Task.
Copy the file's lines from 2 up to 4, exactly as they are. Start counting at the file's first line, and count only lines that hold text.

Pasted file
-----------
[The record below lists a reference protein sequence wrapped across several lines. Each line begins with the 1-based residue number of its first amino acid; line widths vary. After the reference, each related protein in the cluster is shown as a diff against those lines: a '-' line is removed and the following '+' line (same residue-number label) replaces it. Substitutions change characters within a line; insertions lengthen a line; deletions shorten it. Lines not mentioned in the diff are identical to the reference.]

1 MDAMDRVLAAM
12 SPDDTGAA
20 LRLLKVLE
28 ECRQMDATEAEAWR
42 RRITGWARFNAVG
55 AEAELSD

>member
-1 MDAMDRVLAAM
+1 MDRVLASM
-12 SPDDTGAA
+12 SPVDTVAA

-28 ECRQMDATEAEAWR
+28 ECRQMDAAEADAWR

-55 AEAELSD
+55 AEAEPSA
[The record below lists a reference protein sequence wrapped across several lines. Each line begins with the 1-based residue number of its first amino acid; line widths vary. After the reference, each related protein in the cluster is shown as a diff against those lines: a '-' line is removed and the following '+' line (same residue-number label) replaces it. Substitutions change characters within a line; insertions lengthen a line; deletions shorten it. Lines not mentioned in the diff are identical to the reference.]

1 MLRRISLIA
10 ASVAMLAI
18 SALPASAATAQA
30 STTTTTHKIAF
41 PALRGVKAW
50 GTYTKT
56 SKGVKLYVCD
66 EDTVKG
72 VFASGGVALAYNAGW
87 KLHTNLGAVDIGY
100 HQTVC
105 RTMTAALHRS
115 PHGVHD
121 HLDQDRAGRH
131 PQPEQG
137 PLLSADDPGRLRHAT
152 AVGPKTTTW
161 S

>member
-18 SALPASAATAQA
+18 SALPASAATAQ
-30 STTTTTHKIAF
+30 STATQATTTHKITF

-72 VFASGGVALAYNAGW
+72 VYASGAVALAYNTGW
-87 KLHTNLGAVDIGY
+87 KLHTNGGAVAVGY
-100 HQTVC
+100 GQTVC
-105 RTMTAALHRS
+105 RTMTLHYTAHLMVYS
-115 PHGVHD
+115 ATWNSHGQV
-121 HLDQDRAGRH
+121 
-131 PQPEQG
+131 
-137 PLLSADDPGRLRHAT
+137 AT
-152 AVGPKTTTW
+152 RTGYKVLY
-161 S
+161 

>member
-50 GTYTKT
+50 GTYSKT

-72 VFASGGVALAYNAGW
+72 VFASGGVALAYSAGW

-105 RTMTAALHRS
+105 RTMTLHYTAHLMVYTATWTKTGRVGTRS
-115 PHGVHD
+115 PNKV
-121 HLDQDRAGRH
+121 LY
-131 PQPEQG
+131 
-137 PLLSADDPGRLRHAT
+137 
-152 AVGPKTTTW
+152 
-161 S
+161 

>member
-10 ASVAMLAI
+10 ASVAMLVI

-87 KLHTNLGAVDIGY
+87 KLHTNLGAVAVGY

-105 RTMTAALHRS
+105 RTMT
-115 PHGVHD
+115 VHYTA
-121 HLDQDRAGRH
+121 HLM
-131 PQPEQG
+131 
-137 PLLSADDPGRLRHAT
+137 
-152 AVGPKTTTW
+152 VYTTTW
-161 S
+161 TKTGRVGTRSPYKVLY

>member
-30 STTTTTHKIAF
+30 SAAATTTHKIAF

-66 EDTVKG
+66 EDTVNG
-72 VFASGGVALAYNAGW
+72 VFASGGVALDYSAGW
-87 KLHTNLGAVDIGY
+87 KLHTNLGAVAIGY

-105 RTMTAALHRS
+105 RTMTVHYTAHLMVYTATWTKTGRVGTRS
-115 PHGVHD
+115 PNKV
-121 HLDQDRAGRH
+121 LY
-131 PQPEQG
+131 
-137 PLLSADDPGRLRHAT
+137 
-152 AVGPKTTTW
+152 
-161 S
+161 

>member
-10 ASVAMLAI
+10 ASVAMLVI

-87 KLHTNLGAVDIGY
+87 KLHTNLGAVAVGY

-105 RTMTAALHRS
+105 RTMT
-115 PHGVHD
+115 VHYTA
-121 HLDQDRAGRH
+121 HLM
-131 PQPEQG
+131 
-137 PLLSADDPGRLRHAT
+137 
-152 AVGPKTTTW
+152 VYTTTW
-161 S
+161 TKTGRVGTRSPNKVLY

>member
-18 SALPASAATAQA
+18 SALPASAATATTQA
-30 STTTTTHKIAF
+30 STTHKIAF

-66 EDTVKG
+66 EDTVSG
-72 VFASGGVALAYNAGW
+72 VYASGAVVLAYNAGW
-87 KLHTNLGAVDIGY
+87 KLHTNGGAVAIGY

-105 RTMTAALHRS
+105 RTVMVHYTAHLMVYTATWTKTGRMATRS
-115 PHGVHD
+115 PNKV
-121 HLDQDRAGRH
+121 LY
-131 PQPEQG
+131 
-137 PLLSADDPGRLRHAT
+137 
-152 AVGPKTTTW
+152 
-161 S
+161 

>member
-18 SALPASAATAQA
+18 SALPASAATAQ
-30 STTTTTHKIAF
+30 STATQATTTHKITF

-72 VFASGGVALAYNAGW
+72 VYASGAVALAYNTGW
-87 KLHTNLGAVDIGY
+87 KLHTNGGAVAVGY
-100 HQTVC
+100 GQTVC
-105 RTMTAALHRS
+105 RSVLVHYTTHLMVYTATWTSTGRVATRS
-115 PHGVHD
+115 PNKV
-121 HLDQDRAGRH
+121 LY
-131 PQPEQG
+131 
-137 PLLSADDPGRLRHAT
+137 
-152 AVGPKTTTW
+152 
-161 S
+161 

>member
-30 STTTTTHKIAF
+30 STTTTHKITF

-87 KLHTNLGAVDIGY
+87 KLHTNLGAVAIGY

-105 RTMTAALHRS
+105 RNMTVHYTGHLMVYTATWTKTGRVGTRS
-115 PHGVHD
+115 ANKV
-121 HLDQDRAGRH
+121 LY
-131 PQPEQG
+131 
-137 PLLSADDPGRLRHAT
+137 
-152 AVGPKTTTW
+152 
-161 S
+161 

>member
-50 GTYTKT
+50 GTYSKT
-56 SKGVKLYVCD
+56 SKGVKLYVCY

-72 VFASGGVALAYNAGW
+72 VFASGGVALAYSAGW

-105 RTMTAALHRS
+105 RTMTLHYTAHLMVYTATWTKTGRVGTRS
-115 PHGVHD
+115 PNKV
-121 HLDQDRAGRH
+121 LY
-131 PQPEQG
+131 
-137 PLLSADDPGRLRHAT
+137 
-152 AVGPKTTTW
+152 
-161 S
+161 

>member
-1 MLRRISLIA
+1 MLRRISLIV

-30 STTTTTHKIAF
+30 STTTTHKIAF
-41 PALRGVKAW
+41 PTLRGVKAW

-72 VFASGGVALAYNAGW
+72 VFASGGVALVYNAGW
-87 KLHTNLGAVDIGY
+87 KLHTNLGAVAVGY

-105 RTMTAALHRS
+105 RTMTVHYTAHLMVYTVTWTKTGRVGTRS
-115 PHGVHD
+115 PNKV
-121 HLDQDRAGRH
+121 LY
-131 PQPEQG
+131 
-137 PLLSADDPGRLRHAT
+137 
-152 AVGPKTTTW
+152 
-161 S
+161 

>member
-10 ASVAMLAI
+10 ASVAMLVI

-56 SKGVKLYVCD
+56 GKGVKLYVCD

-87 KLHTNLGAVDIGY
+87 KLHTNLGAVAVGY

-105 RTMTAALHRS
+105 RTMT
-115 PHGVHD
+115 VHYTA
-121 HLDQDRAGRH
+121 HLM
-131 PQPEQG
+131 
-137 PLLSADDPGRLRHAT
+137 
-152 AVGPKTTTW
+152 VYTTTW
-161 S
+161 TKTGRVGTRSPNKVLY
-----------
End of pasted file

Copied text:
1 MDAMDRVLAAM
12 SPDDTGAA
20 LRLLKVLE